The setup work extremely well in this configuration too, which was important, because one of my fears was needing to add a USB hub to this mess.  If I could use internal storage, there was no need for USB storage.  I jumped online and looked at a list of compatible SD cards and found what I was looking for:  a 128 GB card that should work.  When it came in the mail, I installed, setup, and it works perfectly.  (I realize 128 GB might be overkill, however I have a lot of music in FLAC format, so my library is a little chunky).  For anyone interested, I purchased a Samsung EVO+ 128 GB

That over with, I had to contend with the Wifi adapter sticking out of the side like a sore thumb.  My solution to that uses the test pads on the bottom of the Pi Zero.  It’s not clean, it’s not elegant, but I soldered wires right to them, similar to what can be found here.  Frederick Vandenbosch did a great job with pictures and labels, so instead of replicating his effort, I’ll simply link to it and give credit.

To accomplish that, of course, I had to do some surgery.  The plastic cover and shell, thankfully, peeled right off with some encouragement:


Then came the soldering:

Edimax with a tail

I’m not particularly proud of this soldering, but I’m certainly not proud of what I did to the bottom of the Pi.  Just accept that it works, and that I need a better soldering iron.

A quick note:  The wires you run to the USB D+ and D- wires have to be exactly the same length.  USB is a differential signal, so length differences will make all the bits fly out the side instead of going into the Wifi adapter.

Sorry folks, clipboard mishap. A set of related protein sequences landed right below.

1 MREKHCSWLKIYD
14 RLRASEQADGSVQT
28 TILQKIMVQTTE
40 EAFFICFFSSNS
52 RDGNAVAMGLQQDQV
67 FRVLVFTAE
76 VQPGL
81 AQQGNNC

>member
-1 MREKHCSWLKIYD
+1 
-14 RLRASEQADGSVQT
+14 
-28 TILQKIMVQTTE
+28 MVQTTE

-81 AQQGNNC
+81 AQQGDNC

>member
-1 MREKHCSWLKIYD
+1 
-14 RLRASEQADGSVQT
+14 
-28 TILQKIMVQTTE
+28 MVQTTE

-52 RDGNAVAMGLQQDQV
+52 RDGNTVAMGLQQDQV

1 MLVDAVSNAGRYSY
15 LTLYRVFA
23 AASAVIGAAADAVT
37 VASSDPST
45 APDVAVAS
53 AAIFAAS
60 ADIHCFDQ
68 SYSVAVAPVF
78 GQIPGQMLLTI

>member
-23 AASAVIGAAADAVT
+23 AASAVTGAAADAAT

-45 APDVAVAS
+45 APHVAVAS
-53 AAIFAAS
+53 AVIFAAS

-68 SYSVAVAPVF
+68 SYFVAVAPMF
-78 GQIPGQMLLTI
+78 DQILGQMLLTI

The final (for today) result?



I’m guessing I’ll take a performance hit on the Wifi having it tucked like that.  I’ll play around with it and let you know!

On the to-do list:

  • Hardware Buttons
  • A Battery and charger solution
  • An enclosure to make it look cool

Pi Zero Portable Network Music Player (Part 1)

About a year ago I built a Raspberry Pi 2 HiFi player using Volumio and a HiFiBerry DAC+ Pro.  Since then, I’ve greatly enjoyed the sound quality from the sub-$150 player, but wished I could take it on the road with me.  There were two problems:

  1. The thing was just too big
  2. There was no headphone amplifier

That left me looking for different options.  My player was great for the living room attached to my stereo, but not so good for outdoor parties or easy listening when the kids wanted movies on the entertainment center.  Then the Raspberry Pi Zero caught my eye.  And at $5, how can you go wrong?

I did some surfing around and found IQAudio, another maker of I2S DAC’s for Raspberry Pi.  They had one built specifically for the Zero, and theirs had an optional headphone amplifier!  I was obviously impressed, and picked that up right away.  I had suspected, and quickly verified, that I would need to do some modifying to get this package to be as portable as I wanted:

Original Stack

My DAC came with the header attached.  It has come to my attention that is now available without.  I’d have saved a lot of desoldering grief if I’d have had that option.  Needless to say, all the headers cam off, and I “squished” everything to the smallest package possible without shorts:

Squished Pi Zero

Also note I removed the RCA jacks.  For this project I am not going to use them, so I saved the space for something else.  Also notice the Edimax Wifi adapter with the OTG widget adapter.  (I had already popped the vanity cover off the Wifi adapter, that’s why the bright blue and scifi antenna).  Volumio is controlled via a web interface, the newest releases enable a hot spot at boot for on the go control.  I have only gotten this to function with the Edimax adaptor, however even if others work, the Edimax is the correct size for what I’m working toward.